Daily fantasy sees you pay an entry fee to enter contests and compete against other players. The goal is to create lineups that score the most points and rank the highest in tournaments.
The truth, though, is that only a small percentage of those who play actually win. A study from 2015 showed that 1.3% of daily fantasy baseball players collect 91% of the winnings.
Saahil Sud, profiled in a WBUR piece, said he made over $3 million in profits in a single year. Former poker-pro Aaron Jones switched over to DFS and won a DraftKings contest worth $5 million in early 2016.
Of course, the average professional DFS player doesn’t earn quite this much. To determine a standard DFS salary, let’s consider the following factors:
- Entries per day— Most DFS pros enter several hundred contests every day.
- Stakes – Typical entry fees range anywhere from $1 up to $1,000.
- Fees— DFS sites tack on a 10% fee to each buy-in, which is where their profits come from.
- Skill level— Some pros have a bigger edge than others.
Of course, DFS is filled with variables, which is why it’s key to have a large enough bankroll to survive the ups and downs.
Poker has long been one of the most viable options for becoming a professional gambler. The reason why is because you’re competing against other opponents instead of the house.
It’s tougher to make a living in poker these days because the strategy is more prevalent. Real money online poker gives players a chance to rapidly accelerate their learning curve by seeing more hands per hour.
You can still become a profitable player with enough hard work and experience though. In fact, some pros still make six or seven-figure annual incomes with the game.
However, the vast majority of pros these days earn between $40,000 and $100,000 per year.
Poker is unique in that there are essentially two types of professionals: tournament and cash game pros.
Let’s look at the different considerations for cash vs. tournament play:
- Profit measured in big blinds (BB) made per hour.
- House takes 5% rake from cash game pots for running games.
- More control over annual salary than tournaments.
- Profit measured by rate of return (ROI) on buy-ins.
- House adds 10% fee to buy ins (e.g. $10 + $1 fee).
- Only the top 10-15% of the field makes money.
- Tournaments have more variance than cash games.
A cash player must figure out what stakes they must play to make a comfortable living based on BB earned per hour.
A tournament pro must decide what buy-in level they must choose to make a high enough ROI to live comfortably.
One more consideration here is whether you’ll dedicate the bulk of your time towards live or online poker.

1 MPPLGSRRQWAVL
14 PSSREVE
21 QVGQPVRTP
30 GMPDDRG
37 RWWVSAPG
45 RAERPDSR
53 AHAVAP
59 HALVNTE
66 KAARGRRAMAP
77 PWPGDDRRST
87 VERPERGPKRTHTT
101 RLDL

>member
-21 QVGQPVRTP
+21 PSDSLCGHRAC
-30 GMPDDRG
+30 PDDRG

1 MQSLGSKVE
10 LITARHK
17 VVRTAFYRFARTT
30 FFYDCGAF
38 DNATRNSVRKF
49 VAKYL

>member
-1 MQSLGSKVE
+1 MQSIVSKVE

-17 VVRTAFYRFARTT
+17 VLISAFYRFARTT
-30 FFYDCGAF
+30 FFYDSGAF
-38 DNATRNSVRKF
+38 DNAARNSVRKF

Online cash games and tourneys offer more volume because you can play multiple tables. Plus hands and tournaments go much faster, giving you an opportunity to boost your hourly wages.
Nevertheless, many players find that their win rate is higher in live games. The most lucrative tournaments are found in land-based casinos, too, such as the World Series of Poker events.
The good thing about sports betting is that you don’t need to have a massive win rate just to book profits.
Sportsbooks only take 10% juice from the losing side. This differs from DFS and poker tournaments where you must pay an extra 10% fee regardless of whether you’re a winner or loser.
The juice can be lowered or adjusted based on where the sportsbook is trying to push action, but 10% is generally the amount you’ll see taken from the losing side.
Pro sports bettors must be very keen at handling their bankroll since they’re dealing with such small profit margins. They also need to make larger wagers than “Gary the CPA from Ohio” to increase potential profits.
Some sports bettors have made millions of dollars with this model. But the average bettors are looking at more modest salaries ranging from $50,000 to $150,000 annually.
Being a pro gambler has some obvious benefits, including flexible hours, being your own boss, and the ability to increase your income.
Some gamblers, such as Saahil Sud and Bob Voulgaris, have even gotten rich with their skills. Of course, you may be perfectly happy making mid-5-figures, as long as you get to enjoy the aforementioned benefits, but there are also some downsides to be aware of. These include risk, highs and lows, no sick days, and the potential to lose everything.
The potential rewards can be great in the case of card counting, DFS, poker, and sports betting, but you also have to be disciplined and good at handling risk.